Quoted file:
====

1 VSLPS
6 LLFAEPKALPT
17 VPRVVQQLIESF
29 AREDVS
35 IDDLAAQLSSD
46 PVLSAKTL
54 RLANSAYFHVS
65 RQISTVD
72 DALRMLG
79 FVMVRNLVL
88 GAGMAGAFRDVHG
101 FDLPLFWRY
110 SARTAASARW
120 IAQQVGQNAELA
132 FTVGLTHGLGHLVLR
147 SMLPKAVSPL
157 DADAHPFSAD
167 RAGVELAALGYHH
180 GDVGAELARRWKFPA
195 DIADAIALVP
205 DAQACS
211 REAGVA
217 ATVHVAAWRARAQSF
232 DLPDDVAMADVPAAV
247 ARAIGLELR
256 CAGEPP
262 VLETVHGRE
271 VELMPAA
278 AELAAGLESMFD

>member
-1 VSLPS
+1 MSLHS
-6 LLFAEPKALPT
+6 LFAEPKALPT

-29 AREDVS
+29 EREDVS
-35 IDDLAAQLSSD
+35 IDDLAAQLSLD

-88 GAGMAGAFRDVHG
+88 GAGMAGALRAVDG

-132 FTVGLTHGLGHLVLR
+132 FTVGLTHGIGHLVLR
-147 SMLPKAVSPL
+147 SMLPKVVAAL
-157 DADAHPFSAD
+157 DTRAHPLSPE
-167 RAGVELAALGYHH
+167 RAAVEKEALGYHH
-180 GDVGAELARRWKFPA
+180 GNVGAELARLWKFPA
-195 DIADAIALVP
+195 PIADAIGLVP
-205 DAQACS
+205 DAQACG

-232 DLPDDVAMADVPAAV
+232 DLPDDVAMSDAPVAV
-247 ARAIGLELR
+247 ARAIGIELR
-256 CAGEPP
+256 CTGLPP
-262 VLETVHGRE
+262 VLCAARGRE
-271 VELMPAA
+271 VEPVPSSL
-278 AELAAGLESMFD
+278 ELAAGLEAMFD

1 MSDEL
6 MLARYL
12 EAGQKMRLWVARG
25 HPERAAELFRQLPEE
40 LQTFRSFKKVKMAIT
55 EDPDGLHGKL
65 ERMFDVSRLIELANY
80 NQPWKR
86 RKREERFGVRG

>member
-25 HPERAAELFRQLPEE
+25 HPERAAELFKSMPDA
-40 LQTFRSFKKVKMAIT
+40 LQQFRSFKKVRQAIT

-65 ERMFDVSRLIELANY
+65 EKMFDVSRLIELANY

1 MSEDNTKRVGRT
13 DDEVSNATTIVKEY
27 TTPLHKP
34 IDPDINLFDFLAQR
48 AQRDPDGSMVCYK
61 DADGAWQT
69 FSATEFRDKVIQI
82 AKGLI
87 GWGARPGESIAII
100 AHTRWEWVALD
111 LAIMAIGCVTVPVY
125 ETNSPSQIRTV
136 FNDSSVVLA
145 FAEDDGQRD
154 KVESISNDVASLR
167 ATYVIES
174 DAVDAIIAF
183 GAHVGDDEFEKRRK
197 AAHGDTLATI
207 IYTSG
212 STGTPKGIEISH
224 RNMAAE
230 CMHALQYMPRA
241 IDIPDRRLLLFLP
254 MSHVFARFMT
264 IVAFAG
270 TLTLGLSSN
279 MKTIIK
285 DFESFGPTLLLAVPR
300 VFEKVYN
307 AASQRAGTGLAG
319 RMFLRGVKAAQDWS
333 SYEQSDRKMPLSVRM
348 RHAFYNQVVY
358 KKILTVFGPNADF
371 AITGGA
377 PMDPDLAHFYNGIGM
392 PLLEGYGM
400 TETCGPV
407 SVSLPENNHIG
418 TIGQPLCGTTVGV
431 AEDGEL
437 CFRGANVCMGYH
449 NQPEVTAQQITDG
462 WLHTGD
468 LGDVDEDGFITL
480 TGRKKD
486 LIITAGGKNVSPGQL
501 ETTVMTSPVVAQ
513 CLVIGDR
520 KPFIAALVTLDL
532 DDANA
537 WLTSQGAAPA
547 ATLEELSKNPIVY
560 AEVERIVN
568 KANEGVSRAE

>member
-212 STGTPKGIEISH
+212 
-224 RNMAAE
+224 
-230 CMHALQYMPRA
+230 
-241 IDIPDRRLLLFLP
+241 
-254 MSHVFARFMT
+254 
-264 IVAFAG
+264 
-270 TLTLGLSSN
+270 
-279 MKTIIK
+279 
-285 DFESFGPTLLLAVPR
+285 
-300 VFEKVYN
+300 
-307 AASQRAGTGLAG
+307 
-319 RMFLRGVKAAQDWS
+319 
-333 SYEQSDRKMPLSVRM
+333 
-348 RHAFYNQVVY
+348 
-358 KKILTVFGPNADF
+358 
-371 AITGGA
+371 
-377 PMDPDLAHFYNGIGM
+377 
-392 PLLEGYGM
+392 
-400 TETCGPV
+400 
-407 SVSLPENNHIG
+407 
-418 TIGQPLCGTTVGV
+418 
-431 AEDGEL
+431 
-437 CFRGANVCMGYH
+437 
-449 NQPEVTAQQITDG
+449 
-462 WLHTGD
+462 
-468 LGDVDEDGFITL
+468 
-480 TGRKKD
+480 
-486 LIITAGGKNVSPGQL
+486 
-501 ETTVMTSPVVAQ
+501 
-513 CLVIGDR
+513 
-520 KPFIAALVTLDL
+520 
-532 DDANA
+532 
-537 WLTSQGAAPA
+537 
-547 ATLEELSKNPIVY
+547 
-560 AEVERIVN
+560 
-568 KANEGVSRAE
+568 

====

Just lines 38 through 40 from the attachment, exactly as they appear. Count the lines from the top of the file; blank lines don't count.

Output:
+35 IDDLAAQLSLD

-88 GAGMAGAFRDVHG
+88 GAGMAGALRAVDG